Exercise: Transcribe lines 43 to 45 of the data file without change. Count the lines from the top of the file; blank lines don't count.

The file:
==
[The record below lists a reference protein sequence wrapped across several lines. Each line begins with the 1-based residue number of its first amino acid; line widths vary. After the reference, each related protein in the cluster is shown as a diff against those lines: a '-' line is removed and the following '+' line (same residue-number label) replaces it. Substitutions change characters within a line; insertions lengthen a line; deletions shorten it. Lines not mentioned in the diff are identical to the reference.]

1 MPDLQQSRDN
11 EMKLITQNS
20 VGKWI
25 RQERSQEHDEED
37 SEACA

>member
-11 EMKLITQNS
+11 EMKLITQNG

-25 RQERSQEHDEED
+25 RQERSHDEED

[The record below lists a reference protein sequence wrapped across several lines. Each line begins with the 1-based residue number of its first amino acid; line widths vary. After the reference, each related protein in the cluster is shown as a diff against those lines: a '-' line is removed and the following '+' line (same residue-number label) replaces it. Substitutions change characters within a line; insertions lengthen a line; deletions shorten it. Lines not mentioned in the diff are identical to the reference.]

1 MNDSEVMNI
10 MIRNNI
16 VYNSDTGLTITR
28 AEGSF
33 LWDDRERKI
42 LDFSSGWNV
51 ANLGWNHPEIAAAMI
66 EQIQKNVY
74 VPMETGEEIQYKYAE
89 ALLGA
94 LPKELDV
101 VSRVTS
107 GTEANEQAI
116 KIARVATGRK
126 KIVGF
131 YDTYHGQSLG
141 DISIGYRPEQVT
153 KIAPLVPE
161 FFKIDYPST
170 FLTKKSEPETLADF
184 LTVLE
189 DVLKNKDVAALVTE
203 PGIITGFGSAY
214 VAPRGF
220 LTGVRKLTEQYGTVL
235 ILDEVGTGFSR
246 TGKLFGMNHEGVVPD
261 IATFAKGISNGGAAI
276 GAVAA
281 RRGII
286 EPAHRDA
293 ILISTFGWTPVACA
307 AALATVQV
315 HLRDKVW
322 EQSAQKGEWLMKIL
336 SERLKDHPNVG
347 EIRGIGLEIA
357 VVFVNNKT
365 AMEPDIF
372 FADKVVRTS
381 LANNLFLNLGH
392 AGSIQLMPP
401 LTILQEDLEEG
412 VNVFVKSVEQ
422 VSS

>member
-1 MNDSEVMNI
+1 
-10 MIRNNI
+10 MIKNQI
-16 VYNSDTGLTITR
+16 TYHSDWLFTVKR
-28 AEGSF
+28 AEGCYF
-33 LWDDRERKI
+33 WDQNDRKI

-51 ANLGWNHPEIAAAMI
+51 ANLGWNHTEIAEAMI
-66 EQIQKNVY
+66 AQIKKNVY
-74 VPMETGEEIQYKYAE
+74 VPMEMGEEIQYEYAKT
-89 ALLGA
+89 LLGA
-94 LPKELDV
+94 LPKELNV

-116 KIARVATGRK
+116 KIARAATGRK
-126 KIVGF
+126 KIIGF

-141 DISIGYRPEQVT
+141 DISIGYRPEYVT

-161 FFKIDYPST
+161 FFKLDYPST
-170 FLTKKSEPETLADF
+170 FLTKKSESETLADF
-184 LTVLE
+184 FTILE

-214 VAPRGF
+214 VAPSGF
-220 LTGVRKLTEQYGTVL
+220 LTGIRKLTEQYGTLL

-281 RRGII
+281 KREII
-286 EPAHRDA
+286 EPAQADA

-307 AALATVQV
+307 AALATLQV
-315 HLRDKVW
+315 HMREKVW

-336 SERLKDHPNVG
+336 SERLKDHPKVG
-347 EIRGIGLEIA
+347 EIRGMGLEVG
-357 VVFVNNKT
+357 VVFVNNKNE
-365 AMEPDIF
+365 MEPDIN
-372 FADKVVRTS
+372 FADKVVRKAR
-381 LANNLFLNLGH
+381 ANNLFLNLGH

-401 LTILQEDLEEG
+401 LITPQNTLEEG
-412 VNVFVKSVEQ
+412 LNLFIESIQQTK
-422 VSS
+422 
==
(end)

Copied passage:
286 EPAHRDA
293 ILISTFGWTPVACA
307 AALATVQV